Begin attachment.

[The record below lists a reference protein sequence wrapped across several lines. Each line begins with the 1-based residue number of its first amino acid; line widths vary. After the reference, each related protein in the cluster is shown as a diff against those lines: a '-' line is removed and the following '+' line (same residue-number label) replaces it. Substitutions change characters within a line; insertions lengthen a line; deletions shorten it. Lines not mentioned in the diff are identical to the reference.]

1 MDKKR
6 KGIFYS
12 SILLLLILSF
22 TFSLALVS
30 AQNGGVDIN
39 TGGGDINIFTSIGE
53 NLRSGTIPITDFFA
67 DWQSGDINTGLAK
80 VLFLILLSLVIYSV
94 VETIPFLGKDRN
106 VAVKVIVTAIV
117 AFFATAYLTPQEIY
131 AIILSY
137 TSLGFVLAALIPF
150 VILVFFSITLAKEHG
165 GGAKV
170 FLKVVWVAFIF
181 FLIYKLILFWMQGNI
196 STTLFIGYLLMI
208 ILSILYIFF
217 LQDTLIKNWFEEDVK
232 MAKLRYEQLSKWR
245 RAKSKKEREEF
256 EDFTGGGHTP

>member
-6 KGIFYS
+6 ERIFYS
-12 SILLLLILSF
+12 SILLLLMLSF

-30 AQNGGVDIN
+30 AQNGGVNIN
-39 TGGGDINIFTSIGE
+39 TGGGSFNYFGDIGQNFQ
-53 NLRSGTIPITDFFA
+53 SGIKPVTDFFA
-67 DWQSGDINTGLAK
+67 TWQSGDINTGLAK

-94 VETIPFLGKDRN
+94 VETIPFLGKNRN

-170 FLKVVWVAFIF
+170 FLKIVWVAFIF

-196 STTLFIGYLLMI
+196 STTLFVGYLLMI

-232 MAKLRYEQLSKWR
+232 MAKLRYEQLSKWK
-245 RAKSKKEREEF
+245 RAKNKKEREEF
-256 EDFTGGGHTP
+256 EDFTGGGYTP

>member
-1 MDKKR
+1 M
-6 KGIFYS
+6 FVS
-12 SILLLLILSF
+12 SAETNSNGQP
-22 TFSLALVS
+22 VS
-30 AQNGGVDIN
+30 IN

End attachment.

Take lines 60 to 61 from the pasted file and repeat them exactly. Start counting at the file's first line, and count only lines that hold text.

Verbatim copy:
-30 AQNGGVDIN
+30 IN